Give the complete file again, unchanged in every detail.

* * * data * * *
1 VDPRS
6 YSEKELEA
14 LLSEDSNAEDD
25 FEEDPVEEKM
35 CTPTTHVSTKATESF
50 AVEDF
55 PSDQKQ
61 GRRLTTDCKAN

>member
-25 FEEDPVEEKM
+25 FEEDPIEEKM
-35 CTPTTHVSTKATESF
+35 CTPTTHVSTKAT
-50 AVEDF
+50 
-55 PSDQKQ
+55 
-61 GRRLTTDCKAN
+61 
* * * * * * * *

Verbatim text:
1 VDPRS
6 YSEKELEA
14 LLSEDSNAEDD
25 FEEDPVEEKM
35 CTPTTHVSTKATESF
50 AVEDF
55 PSDQKQ
61 GRRLTTDCKAN

>member
-25 FEEDPVEEKM
+25 FEEDPIEEKM
-35 CTPTTHVSTKATESF
+35 CTPTTHVSTKAT
-50 AVEDF
+50 
-55 PSDQKQ
+55 
-61 GRRLTTDCKAN
+61 